10 Facts About Amy Levy


Amy Judith Levy was a British essayist, poet, and novelist best remembered for her literary gifts; her experience as the second Jewish woman at Cambridge University, and as the first Jewish student at Newnham College, Cambridge; her feminist positions; her friendships with others living what came later to be called a "New Woman" life, some of whom were lesbians; and her relationships with both women and men in literary and politically activist circles in London during the 1880s.

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Amy Levy was born in Clapham, an affluent district of London, on 10 November 1861, to Lewis and Isobel Amy Levy.

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Amy Levy's was the second of seven children born into a Jewish family with a "casual attitude toward religious observance" who sometimes attended a Reform synagogue in Upper Berkeley Street.

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Amy Levy showed an interest in literature from an early age.

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Amy Levy was the first Jewish student at Newnham when she arrived in 1879 but left before her final year without taking her degree.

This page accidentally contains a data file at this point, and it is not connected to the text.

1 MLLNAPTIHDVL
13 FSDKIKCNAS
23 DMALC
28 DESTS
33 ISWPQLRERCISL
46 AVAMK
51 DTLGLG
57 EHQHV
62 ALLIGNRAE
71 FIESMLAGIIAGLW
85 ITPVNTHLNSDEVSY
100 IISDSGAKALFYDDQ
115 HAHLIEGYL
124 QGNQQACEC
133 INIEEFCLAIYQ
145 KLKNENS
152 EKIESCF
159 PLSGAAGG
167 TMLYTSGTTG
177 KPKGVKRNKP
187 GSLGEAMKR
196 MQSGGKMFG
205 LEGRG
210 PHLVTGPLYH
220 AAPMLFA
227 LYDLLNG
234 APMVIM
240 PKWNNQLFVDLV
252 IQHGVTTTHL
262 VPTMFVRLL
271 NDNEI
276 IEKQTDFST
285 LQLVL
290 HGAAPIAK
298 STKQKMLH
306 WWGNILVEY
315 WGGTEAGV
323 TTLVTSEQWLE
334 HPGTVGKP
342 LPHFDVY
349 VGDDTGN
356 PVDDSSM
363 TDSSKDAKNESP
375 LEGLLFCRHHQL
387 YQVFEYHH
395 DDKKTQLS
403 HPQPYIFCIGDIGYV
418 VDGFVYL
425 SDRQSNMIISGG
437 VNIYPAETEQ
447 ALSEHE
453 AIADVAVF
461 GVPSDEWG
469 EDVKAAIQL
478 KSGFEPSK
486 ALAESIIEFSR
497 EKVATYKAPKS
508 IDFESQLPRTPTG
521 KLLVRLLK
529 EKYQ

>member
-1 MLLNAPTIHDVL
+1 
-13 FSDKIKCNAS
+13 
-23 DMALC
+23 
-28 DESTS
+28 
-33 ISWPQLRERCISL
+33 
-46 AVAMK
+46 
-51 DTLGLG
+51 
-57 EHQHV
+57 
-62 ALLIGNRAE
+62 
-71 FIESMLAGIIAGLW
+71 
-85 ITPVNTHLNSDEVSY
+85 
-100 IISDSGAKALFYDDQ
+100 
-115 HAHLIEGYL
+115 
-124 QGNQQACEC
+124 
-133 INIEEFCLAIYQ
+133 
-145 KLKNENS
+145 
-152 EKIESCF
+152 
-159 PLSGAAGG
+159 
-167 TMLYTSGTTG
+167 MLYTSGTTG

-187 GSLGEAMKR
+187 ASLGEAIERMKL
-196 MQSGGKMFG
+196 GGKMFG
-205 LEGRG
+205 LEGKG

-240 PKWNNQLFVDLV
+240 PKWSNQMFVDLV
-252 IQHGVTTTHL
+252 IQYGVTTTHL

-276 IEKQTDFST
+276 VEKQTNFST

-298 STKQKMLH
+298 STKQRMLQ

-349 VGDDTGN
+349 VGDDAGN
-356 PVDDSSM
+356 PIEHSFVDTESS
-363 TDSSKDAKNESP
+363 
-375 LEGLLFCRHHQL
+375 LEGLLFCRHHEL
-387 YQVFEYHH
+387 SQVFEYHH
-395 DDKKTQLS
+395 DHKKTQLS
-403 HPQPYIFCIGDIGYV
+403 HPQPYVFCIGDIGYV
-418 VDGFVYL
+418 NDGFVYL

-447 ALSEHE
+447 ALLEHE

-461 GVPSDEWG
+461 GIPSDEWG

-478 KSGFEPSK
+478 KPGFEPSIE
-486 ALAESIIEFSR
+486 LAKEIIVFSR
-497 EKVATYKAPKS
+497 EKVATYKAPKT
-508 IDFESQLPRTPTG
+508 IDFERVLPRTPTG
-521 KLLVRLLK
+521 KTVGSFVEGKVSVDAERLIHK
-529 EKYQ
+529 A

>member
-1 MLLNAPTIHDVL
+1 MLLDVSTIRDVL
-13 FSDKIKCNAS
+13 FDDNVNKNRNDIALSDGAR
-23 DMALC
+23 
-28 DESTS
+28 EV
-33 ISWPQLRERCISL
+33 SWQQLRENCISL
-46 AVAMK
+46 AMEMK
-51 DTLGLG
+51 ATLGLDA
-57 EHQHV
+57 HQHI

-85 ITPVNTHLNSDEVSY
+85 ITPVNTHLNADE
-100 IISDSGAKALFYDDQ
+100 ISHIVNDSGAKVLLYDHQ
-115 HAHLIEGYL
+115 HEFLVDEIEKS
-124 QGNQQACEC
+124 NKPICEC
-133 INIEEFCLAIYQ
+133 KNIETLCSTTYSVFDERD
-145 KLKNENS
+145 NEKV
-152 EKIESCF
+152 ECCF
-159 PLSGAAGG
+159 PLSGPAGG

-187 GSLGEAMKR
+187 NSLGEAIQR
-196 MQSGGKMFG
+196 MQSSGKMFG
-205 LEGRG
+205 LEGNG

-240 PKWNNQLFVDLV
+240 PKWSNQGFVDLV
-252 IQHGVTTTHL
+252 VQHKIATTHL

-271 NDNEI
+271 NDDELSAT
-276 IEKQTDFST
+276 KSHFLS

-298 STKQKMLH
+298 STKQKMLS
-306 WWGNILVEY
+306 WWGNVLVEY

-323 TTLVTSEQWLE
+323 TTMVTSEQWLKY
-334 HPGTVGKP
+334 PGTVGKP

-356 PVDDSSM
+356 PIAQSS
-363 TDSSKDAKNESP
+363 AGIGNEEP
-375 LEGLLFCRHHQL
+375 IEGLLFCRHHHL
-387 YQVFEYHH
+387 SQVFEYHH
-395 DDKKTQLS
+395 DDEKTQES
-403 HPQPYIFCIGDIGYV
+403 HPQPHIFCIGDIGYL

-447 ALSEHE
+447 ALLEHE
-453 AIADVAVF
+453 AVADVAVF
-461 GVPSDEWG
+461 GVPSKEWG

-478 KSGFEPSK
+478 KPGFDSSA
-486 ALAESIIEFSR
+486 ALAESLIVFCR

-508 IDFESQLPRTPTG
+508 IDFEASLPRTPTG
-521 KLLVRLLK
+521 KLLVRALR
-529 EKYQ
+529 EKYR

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Amy Levy wrote stories, essays, and poems for popular or literary periodicals; the stories "Cohen of Trinity" and "Wise in Their Generation", both published in Oscar Wilde's magazine The Woman's World, are among her most notable.

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In 1886, Amy Levy began writing a series of essays on Jewish culture and literature for The Jewish Chronicle, including The Ghetto at Florence, The Jew in Fiction, Jewish Humour, and Jewish Children.

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Amy Levy remains a topic of discussion amongst scholars in terms of whether or not she is to be considered a Victorian Lesbian writer.

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Amy Levy's had sent several poems to her friend Violet Paget, known as Vernon Lee, confessing her love.

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Amy Levy experienced episodes of major depression from an early age.

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